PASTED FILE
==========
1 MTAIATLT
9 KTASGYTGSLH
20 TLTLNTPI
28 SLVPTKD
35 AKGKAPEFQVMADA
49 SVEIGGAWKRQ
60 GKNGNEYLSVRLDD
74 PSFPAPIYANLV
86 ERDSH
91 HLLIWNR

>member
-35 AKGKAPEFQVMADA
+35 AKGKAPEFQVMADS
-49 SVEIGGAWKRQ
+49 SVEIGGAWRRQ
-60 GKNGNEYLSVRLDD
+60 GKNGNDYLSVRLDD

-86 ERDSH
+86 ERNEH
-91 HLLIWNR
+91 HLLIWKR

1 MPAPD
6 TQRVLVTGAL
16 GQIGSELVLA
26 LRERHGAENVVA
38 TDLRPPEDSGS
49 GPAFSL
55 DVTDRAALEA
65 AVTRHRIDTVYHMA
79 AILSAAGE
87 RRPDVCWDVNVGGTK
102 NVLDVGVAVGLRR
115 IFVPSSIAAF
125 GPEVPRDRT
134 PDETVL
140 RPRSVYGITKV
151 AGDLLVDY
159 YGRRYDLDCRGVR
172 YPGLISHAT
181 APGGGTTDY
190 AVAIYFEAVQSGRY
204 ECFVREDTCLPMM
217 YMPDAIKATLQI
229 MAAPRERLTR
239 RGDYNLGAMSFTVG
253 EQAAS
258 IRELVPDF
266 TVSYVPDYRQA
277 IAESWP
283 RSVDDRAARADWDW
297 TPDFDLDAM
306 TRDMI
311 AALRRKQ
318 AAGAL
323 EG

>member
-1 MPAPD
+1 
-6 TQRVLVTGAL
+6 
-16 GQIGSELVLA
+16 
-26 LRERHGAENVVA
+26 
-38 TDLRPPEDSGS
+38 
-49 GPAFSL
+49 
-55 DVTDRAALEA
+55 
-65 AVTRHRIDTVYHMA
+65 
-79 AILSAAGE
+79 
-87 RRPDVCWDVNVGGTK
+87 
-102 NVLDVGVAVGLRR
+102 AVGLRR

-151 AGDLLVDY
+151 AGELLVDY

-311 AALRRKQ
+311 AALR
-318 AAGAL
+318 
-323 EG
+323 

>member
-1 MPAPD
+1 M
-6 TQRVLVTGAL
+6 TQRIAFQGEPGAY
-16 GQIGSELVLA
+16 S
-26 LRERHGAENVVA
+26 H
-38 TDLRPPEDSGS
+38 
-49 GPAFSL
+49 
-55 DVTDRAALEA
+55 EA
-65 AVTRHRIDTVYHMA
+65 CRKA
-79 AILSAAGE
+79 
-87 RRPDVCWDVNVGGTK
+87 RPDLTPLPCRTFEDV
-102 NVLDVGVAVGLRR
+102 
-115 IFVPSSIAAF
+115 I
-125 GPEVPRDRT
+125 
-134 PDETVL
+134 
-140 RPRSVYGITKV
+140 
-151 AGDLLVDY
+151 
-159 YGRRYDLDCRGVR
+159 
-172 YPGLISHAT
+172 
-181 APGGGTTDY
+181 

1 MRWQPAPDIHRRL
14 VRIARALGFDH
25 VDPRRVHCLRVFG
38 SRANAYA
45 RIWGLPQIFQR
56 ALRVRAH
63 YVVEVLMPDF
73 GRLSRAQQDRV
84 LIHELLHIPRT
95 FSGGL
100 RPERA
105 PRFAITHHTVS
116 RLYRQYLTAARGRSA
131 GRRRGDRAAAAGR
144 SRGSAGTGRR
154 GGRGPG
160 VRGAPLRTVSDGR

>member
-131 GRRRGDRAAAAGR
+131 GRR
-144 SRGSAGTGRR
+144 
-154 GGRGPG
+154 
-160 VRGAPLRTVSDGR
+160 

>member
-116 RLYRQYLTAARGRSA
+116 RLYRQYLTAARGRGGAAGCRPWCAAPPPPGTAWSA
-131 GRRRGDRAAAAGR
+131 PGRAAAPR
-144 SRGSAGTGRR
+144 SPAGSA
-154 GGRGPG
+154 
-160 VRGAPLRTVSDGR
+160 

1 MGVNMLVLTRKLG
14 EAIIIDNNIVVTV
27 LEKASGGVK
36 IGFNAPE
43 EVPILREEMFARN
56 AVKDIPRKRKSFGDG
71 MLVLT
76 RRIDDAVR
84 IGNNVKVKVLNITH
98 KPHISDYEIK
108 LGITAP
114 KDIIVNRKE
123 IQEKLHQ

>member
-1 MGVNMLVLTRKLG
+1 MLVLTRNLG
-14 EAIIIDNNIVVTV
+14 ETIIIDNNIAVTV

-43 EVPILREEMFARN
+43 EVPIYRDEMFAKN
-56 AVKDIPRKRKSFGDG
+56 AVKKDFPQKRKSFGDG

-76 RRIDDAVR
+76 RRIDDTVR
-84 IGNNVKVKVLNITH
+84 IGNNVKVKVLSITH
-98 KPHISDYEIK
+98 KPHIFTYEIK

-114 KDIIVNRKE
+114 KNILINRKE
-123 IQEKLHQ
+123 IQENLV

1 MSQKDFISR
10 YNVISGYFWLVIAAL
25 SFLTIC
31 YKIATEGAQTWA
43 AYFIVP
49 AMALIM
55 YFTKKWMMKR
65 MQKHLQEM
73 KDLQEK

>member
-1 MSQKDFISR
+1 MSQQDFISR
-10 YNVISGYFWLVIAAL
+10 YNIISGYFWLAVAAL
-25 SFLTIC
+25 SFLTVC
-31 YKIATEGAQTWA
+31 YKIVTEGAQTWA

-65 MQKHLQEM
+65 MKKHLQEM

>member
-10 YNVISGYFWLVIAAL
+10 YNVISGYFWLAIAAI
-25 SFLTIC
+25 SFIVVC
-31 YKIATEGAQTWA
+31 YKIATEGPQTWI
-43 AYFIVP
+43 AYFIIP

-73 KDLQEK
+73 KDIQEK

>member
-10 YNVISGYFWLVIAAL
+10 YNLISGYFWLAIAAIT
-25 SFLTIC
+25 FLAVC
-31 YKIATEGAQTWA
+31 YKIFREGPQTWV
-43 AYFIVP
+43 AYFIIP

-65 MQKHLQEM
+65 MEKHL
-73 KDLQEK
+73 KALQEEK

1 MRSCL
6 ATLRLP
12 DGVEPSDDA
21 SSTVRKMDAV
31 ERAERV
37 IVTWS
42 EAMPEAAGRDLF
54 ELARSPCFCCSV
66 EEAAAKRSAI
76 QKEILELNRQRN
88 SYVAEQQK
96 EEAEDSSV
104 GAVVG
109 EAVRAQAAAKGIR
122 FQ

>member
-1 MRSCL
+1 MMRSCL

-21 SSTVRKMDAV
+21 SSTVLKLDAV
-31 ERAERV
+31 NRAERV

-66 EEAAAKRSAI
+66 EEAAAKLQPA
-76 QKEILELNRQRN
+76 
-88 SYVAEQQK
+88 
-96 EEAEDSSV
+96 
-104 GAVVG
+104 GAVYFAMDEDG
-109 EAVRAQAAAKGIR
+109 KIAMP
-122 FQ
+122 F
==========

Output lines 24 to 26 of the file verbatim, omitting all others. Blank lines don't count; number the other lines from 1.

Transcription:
16 GQIGSELVLA
26 LRERHGAENVVA
38 TDLRPPEDSGS